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Member Since 31 Oct 2012
Offline Last Active Aug 11 2014 07:18 PM

#5130032 How to overcome biggest hurdle - Motivation?

Posted by NoAdmiral on 09 February 2014 - 01:38 AM

Motivation is something that we need to figure out for ourselves. For those of us who are hobby game-developers, this has to be an intrinsic motivation: we need to want to create for the sake of creating what we want to create.


I understand that this can be difficult, especially when time is limited. As someone with several hobbies, I'm lucky to have temporal separation of activity-availability. My neighbors don't want me playing music after about 8:00pm, so when that time rolls around, I know that it's time to stop drumming and do something else. Sometimes that's coding, sometimes it's hanging out with friends or playing a game or writing or knitting or whatever. 


When it comes to choosing which hobby to practice, it's usually a moment-to-moment decision. If I'm playing a game and I get struck with an idea for my game, I'll drop everything and start coding. If I really just want to relax and watch TV or something, I'll stop coding and knit while I watch something. Whatever it is, I know that I have to take advantage of motivation when it comes, because my time is tight and I've a lot of hobbies that want my attention.


Finally, when coding, I find that once the groundwork has been laid I can spend less time coding to see a tangible result. Tonight, for example, I spent about 10 minutes coding a new, albeit small, feature, maybe 10 more minutes cleaning up code to make it fit a bit nicer and remove duplicate code, and it's something that I was able to test, tweak, and get working well within a half-hour. That felt nice. Being able to see and use the changes that you make, the features you implement, makes motivating yourself to continue easier. That's one of the problems with going through a big reference book: you often don't see the results right away, and it's easy to feel like you're spending all of this energy spinning your wheels but you're not getting anywhere.


To fix that, whenever I'm going through a book or tutorial or what-have-you, trying to implement something new or some new way of doing something, I always implement and iterate. If I can't see what I'm doing, what the code is doing, then I'm just copying. I need to understand. Sometimes, in doing this, I come up with better ideas (or ideas that work better for my needs) and hey, I've actually learned something. Sometimes, I end up using a piece of tutorial code as a sort of library (like this little piece of functionality that I recently adopted), but in implementing it, I've expanded on what, before, was a much simpler or less-functional piece of code, and hopefully I've picked up on programming practices, techniques, or something-else that I can use in future projects.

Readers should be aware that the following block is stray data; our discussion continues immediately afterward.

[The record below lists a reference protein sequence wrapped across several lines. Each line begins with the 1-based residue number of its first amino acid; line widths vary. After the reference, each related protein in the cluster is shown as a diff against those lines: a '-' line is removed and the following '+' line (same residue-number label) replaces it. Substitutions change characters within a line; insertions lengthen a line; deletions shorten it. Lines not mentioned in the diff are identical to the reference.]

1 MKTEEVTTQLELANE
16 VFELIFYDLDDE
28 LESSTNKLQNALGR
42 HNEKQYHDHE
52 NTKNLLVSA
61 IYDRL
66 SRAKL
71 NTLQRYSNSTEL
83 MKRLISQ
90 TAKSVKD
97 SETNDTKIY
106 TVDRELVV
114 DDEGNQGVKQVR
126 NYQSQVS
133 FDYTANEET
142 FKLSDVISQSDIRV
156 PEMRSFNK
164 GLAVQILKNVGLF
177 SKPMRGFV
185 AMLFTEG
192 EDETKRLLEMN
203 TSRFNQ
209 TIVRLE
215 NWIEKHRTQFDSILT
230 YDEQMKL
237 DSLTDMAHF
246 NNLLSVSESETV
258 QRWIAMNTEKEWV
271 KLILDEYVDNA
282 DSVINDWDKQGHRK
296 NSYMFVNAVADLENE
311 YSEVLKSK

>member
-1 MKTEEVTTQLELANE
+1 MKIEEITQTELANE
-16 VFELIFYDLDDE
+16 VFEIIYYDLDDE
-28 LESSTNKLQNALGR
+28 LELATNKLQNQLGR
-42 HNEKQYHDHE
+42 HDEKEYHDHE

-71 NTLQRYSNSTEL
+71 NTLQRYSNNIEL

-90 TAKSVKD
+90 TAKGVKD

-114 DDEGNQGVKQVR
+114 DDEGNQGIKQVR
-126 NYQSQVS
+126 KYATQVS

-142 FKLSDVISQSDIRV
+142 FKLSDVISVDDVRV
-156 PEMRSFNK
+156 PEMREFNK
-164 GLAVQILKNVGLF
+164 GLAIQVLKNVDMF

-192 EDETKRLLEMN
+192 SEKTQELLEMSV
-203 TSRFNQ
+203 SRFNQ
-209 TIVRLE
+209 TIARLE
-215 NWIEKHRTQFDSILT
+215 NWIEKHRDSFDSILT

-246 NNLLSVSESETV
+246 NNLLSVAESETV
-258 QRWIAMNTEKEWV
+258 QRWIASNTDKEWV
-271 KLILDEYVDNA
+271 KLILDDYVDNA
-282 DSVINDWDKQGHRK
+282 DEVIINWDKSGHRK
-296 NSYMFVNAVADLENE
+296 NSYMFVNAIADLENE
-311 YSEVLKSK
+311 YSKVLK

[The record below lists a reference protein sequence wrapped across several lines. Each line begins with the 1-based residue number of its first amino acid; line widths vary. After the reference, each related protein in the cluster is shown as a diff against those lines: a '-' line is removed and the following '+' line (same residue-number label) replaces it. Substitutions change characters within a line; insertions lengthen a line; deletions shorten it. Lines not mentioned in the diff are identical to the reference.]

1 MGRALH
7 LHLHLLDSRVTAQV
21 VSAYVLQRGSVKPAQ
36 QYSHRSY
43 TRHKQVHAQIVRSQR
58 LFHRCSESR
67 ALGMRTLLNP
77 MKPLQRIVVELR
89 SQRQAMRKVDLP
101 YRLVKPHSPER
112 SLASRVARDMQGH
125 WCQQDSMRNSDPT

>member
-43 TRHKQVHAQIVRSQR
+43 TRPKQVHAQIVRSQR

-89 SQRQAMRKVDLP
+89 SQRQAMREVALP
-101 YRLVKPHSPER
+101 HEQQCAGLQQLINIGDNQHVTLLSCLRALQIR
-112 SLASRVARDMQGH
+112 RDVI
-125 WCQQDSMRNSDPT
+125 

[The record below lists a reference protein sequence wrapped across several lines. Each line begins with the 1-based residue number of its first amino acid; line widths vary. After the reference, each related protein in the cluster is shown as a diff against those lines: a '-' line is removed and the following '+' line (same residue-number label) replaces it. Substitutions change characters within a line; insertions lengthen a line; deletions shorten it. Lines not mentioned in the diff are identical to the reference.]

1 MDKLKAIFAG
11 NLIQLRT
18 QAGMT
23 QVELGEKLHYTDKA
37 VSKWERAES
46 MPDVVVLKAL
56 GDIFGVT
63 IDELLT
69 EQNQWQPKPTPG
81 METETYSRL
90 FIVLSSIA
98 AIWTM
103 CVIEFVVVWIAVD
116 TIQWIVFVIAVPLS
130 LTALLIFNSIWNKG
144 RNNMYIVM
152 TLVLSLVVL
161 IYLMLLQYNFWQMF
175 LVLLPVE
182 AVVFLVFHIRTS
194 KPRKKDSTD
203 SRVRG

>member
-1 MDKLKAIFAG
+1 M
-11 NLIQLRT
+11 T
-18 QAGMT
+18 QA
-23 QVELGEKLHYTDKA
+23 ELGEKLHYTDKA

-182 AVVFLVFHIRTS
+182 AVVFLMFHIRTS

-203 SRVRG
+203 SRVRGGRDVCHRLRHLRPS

This is just what works for me, and what keeps me typing away when I could probably be doing other things (or doing other things, I suppose, when I could be typing).

#5129239 Interesting 2D Level Design

Posted by NoAdmiral on 06 February 2014 - 12:41 AM

So, I've been watching the Wolfire game-developmentvideos for Overgrowth, and I really like their level-design and art-style. Between their level-design and their basic gameplay mechanics, it seems to really support the feeling of adventuring, and I'm trying to incorporate something like that into my own game.


The main difference is that I'm making a 2D platforming-style game. A lot of their ideas seem to depend on the third dimension, but I really don't want to make a 3D game (this is a solo project, and while I'm a pretty decent artist, 3D modeling is something I've never really gotten into). 


A lot of 2D platforming games rely on a combination of uni-directional platforms (you can stand on them, but jump through them) and flat, ladder-like platforming areas. These aren't necessarily the direction I want my game to go.


I just finished the roughest version of my rigidbody-physics engine (there are things to add, but I'm ready to start prototyping with it while I add more), and I'm starting to think about general level-design and what I might need to account for with respect to physics.